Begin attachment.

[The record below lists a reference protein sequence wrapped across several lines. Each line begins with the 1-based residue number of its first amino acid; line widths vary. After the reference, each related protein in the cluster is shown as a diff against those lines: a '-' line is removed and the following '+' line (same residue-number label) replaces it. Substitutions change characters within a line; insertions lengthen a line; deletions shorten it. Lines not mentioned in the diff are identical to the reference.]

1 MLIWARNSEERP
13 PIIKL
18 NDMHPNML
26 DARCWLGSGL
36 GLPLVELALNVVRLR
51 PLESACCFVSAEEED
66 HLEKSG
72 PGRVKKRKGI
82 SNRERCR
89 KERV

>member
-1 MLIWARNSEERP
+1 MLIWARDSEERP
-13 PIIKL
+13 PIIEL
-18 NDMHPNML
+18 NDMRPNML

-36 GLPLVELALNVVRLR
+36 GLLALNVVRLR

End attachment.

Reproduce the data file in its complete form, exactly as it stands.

[The record below lists a reference protein sequence wrapped across several lines. Each line begins with the 1-based residue number of its first amino acid; line widths vary. After the reference, each related protein in the cluster is shown as a diff against those lines: a '-' line is removed and the following '+' line (same residue-number label) replaces it. Substitutions change characters within a line; insertions lengthen a line; deletions shorten it. Lines not mentioned in the diff are identical to the reference.]

1 MLIWARNSEERP
13 PIIKL
18 NDMHPNML
26 DARCWLGSGL
36 GLPLVELALNVVRLR
51 PLESACCFVSAEEED
66 HLEKSG
72 PGRVKKRKGI
82 SNRERCR
89 KERV

>member
-1 MLIWARNSEERP
+1 MLIWARDSEERP
-13 PIIKL
+13 PIIEL
-18 NDMHPNML
+18 NDMRPNML

-36 GLPLVELALNVVRLR
+36 GLLALNVVRLR